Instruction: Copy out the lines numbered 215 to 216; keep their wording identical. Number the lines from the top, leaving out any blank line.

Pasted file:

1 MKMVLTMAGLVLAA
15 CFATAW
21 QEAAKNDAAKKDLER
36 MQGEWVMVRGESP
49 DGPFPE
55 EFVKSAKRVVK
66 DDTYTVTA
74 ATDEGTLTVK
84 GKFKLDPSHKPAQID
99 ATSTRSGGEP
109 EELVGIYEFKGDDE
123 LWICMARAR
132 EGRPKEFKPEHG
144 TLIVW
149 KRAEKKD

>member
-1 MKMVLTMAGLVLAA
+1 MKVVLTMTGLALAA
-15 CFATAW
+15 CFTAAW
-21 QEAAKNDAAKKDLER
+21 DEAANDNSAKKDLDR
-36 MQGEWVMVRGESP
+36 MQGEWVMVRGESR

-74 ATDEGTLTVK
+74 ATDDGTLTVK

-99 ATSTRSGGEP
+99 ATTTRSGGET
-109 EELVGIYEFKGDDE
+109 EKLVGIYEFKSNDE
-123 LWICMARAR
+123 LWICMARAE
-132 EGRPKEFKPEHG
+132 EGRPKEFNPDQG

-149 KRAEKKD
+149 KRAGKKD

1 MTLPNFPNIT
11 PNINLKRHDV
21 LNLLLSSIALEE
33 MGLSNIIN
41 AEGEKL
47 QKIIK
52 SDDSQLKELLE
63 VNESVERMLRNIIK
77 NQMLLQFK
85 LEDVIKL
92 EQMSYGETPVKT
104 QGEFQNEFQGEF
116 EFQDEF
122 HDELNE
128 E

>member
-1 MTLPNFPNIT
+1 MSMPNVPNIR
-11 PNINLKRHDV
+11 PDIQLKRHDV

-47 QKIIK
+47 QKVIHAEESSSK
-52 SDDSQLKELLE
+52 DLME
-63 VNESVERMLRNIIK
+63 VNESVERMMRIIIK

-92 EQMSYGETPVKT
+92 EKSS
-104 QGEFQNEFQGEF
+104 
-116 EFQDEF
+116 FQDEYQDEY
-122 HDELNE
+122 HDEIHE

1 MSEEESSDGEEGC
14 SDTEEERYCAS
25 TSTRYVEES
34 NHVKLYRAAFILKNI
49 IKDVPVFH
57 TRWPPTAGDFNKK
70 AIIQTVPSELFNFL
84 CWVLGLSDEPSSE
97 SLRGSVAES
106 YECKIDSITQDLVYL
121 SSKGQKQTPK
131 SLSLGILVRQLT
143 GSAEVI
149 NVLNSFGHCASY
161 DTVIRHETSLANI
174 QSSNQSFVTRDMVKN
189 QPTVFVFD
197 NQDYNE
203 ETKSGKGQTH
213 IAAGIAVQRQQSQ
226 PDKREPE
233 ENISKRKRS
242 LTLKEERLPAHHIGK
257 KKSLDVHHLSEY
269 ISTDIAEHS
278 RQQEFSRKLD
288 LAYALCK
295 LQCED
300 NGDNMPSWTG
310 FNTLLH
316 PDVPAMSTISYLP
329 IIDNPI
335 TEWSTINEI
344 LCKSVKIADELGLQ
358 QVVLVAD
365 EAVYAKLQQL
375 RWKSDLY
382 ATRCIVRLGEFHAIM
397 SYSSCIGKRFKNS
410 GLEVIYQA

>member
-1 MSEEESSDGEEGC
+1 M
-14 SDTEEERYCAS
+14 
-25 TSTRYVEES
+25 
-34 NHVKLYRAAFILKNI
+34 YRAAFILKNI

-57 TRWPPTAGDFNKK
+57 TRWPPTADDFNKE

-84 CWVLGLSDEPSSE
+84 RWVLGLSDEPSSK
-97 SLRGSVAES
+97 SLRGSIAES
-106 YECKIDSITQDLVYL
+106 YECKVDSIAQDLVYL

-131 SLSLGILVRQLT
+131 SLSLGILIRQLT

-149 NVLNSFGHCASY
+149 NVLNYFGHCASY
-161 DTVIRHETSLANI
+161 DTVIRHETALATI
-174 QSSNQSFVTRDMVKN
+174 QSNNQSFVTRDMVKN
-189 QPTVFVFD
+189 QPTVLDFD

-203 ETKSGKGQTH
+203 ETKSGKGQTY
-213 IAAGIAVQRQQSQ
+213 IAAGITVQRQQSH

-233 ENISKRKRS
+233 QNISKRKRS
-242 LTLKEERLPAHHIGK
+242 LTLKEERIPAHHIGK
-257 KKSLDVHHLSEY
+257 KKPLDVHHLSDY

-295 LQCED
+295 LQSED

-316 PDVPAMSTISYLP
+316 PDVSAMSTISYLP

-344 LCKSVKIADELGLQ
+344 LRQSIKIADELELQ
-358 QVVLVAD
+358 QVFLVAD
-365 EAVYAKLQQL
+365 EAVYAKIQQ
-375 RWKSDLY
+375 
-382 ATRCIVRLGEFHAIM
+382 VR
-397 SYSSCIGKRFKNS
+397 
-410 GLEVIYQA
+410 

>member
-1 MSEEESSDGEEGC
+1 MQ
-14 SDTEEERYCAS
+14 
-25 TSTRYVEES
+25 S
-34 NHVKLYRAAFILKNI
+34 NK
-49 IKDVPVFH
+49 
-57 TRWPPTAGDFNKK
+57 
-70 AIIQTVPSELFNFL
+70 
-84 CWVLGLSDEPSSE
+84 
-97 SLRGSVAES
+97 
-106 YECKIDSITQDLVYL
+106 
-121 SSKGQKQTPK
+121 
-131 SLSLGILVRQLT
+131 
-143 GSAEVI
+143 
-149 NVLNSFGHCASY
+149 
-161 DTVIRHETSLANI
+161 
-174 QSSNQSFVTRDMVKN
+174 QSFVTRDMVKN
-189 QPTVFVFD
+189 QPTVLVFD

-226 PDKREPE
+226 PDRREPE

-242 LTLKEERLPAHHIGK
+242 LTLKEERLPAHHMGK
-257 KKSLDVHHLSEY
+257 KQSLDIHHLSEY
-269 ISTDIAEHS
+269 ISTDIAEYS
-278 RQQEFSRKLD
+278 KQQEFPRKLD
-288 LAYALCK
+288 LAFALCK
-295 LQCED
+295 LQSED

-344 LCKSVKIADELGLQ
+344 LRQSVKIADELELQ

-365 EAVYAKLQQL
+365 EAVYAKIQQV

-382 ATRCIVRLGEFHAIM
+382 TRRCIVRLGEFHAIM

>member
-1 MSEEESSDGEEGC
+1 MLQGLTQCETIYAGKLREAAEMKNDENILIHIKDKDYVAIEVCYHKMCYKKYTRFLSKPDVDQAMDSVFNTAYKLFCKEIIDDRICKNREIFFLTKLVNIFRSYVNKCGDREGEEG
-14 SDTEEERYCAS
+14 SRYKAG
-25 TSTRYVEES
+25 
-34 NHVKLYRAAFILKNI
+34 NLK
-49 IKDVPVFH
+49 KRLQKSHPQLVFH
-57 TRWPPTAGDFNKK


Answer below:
-344 LCKSVKIADELGLQ
+344 LRQSVKIADELELQ